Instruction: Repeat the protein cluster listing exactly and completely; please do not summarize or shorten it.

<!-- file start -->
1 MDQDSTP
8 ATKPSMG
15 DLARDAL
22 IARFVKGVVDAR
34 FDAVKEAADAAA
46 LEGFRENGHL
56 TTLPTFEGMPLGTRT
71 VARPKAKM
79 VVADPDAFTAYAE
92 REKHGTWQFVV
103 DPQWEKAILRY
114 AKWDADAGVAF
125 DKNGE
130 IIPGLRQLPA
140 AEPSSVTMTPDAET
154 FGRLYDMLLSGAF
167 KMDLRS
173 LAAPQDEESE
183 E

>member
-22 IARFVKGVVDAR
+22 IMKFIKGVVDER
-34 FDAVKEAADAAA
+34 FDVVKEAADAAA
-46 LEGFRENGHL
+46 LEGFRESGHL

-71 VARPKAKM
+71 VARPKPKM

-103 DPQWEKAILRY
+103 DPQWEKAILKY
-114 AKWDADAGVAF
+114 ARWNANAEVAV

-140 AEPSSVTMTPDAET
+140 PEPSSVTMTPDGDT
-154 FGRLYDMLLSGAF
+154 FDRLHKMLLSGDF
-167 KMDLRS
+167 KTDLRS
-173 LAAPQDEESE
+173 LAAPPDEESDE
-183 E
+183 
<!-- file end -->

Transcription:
1 MDQDSTP
8 ATKPSMG
15 DLARDAL
22 IARFVKGVVDAR
34 FDAVKEAADAAA
46 LEGFRENGHL
56 TTLPTFEGMPLGTRT
71 VARPKAKM
79 VVADPDAFTAYAE
92 REKHGTWQFVV
103 DPQWEKAILRY
114 AKWDADAGVAF
125 DKNGE
130 IIPGLRQLPA
140 AEPSSVTMTPDAET
154 FGRLYDMLLSGAF
167 KMDLRS
173 LAAPQDEESE
183 E

>member
-22 IARFVKGVVDAR
+22 IMKFIKGVVDER
-34 FDAVKEAADAAA
+34 FDVVKEAADAAA
-46 LEGFRENGHL
+46 LEGFRESGHL

-71 VARPKAKM
+71 VARPKPKM

-103 DPQWEKAILRY
+103 DPQWEKAILKY
-114 AKWDADAGVAF
+114 ARWNANAEVAV

-140 AEPSSVTMTPDAET
+140 PEPSSVTMTPDGDT
-154 FGRLYDMLLSGAF
+154 FDRLHKMLLSGDF
-167 KMDLRS
+167 KTDLRS
-173 LAAPQDEESE
+173 LAAPPDEESDE
-183 E
+183 